Philly needs 60 more lifeguards to open most pools this summer

Breana Cooper, 25, has been a lifeguard for 7 years and was just rectified at Samuel Recreation Center in Philadelphia. (Kimberly Paynter/WHYY)

Breana Cooper, 25, has been a lifeguard for 7 years and was just rectified at Samuel Recreation Center in Philadelphia. (Kimberly Paynter/WHYY)

Philadelphia public pools are still plagued by a lifeguard shortage — but officials are optimistic that this summer will be better.

There’s less than a month left until Philly’s public pools are scheduled to start opening. But the Department of Parks & Recreation still needs to hire more lifeguards. Officials say if they get about 60 more staffers signed up, they’ll be able to open 65 of their usual 70+ pools.

“They’re the lifeblood of a community in the summertime,” said Bill Salvatore, deputy commissioner of programming at Parks & Rec. “With everything going on in the city with heat deserts and all that, it’s really important to get kids somewhere to cool off.”

That would be the most public pools open in Philadelphia in three years.

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In 2020, the pools couldn’t open at all due to the pandemic, and related budget cuts. Then, Parks & Rec could only open about 70% of its usual slate of public pools in 2021 — because of the nationwide lifeguard shortage.

In the runup to this year’s swim season, Parks & Rec fought to recruit more lifeguards. The department bumped their salaries to $16 per hour, up from $15.25 last year. They’re also covering the certification fees for lifeguards ages 16 to 24.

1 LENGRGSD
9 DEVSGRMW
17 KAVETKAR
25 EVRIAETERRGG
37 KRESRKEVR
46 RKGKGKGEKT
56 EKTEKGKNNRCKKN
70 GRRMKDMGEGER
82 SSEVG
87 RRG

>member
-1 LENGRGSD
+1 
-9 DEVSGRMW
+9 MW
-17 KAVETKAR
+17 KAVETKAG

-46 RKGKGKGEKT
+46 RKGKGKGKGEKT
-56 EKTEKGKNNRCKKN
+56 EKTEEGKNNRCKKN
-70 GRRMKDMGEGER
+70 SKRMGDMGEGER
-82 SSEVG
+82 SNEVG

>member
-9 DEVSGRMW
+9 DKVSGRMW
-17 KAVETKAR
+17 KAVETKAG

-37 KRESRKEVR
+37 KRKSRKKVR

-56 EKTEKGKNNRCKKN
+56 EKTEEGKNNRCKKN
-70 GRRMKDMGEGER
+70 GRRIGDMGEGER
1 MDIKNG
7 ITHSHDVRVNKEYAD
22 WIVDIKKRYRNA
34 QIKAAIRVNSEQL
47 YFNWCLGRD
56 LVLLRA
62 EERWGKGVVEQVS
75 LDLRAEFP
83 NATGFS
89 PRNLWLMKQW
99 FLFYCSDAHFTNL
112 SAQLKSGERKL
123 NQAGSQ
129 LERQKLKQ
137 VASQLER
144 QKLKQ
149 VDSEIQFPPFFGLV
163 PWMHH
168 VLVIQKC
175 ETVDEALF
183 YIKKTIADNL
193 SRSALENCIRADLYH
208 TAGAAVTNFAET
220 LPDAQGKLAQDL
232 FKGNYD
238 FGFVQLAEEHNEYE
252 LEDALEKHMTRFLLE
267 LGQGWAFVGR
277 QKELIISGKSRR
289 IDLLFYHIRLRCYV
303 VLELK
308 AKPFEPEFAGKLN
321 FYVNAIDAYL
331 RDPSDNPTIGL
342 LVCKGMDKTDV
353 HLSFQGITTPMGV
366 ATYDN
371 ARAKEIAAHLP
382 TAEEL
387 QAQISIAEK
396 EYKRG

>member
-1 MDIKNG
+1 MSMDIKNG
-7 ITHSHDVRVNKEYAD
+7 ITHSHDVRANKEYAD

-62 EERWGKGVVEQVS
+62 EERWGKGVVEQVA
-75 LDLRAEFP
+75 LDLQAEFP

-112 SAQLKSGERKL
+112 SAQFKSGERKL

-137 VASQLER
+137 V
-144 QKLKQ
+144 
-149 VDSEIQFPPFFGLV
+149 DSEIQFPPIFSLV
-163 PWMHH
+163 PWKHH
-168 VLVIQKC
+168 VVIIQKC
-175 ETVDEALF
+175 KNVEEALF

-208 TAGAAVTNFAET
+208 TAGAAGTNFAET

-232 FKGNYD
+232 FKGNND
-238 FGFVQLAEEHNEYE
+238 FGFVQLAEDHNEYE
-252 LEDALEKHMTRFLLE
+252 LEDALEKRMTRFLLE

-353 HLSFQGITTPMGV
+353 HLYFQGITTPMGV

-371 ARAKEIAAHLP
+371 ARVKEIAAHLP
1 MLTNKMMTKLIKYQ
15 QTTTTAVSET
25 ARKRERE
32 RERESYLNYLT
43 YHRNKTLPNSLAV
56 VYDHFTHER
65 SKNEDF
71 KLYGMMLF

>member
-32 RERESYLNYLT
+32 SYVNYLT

Parks & Rec reached out to lifeguards from the 2019 season, asking them to come back for another year. They also launched a “social media blitz,” Salvatore said, including a new TikTok account run by Philly lifeguards.

“Every call I’m on no matter what city agency it is, they’re saying, ‘If you have a 16-year-old or you know, someone older who wants to lifeguard, send them our way and we’ll hire them,’” Salvatore said.

But Parks & Rec isn’t just reaching out to teenagers.

This year, the department got an unusual idea: recruit older adults as lifeguards, too. Salvatore said Parks & Rec reached out to the city’s older adult centers. Among their most proud accomplishments is pulling in a 70-year-old retiree to lifeguard this summer, who last held the job when she was 17 years old.

It’s a gig that some people call their favorite job — one where you can make some extra money, meet new friends, and build community connections.

To become a lifeguard, you have to be at least 16 years old. You’ll be expected to work about 35 hours per week from June through August.

If you’re 25 or older, you’ll have to pay for your own certification — which will cost you $110 if it’s your first time being certified, or $65 for recertification.

If you’re interested, you can fill out an application and sign up for skills training at pools all over the city.

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Philly isn’t the only place battling a lifeguard shortage. Some pools in Central Pennsylvania will have to reduce their hours this summer because of a lack of lifeguards. A similar situation is playing out at some Jersey Shore beaches.

This summer, Salvatore is hopeful.

“The good news is we’re further along than we were last year,” Salvatore said. “If we get another 60 or 70 lifeguards, we’ll feel really good about it.”

Still, the clock is ticking. The first round of Philly pools are scheduled to open on June 21.

“We’re going to keep beating the hedges until we get there,” Salvatore said.

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